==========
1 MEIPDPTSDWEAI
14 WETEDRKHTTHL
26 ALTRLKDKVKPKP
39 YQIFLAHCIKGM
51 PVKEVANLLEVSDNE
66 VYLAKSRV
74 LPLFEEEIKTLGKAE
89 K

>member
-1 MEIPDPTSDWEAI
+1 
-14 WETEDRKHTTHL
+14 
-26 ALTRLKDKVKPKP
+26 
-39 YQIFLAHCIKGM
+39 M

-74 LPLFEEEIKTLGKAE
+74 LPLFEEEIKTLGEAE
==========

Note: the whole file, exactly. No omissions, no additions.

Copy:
1 MEIPDPTSDWEAI
14 WETEDRKHTTHL
26 ALTRLKDKVKPKP
39 YQIFLAHCIKGM
51 PVKEVANLLEVSDNE
66 VYLAKSRV
74 LPLFEEEIKTLGKAE
89 K

>member
-1 MEIPDPTSDWEAI
+1 
-14 WETEDRKHTTHL
+14 
-26 ALTRLKDKVKPKP
+26 
-39 YQIFLAHCIKGM
+39 M

-74 LPLFEEEIKTLGKAE
+74 LPLFEEEIKTLGEAE